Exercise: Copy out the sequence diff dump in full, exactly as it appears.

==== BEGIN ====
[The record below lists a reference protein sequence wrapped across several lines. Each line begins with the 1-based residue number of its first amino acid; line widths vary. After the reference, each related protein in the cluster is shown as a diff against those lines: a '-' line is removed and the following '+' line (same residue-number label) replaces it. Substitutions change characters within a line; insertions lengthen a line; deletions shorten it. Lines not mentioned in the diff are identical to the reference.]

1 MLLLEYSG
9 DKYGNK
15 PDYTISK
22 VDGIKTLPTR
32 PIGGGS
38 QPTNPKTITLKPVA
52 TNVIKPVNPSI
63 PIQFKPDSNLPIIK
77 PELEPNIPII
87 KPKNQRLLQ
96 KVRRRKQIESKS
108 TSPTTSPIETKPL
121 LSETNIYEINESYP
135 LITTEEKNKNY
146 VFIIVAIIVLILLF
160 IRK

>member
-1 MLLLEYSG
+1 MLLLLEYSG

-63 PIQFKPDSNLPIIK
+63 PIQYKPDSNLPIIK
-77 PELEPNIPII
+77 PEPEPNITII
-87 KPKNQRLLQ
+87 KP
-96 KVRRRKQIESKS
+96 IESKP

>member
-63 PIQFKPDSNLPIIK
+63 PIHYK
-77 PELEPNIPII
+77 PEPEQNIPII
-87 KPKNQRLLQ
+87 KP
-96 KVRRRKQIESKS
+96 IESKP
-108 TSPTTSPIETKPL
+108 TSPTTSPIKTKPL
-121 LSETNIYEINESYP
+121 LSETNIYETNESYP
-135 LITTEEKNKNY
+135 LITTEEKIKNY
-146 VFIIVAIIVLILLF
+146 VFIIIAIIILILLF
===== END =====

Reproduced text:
[The record below lists a reference protein sequence wrapped across several lines. Each line begins with the 1-based residue number of its first amino acid; line widths vary. After the reference, each related protein in the cluster is shown as a diff against those lines: a '-' line is removed and the following '+' line (same residue-number label) replaces it. Substitutions change characters within a line; insertions lengthen a line; deletions shorten it. Lines not mentioned in the diff are identical to the reference.]

1 MLLLEYSG
9 DKYGNK
15 PDYTISK
22 VDGIKTLPTR
32 PIGGGS
38 QPTNPKTITLKPVA
52 TNVIKPVNPSI
63 PIQFKPDSNLPIIK
77 PELEPNIPII
87 KPKNQRLLQ
96 KVRRRKQIESKS
108 TSPTTSPIETKPL
121 LSETNIYEINESYP
135 LITTEEKNKNY
146 VFIIVAIIVLILLF
160 IRK

>member
-1 MLLLEYSG
+1 MLLLLEYSG

-63 PIQFKPDSNLPIIK
+63 PIQYKPDSNLPIIK
-77 PELEPNIPII
+77 PEPEPNITII
-87 KPKNQRLLQ
+87 KP
-96 KVRRRKQIESKS
+96 IESKP

>member
-63 PIQFKPDSNLPIIK
+63 PIHYK
-77 PELEPNIPII
+77 PEPEQNIPII
-87 KPKNQRLLQ
+87 KP
-96 KVRRRKQIESKS
+96 IESKP
-108 TSPTTSPIETKPL
+108 TSPTTSPIKTKPL
-121 LSETNIYEINESYP
+121 LSETNIYETNESYP
-135 LITTEEKNKNY
+135 LITTEEKIKNY
-146 VFIIVAIIVLILLF
+146 VFIIIAIIILILLF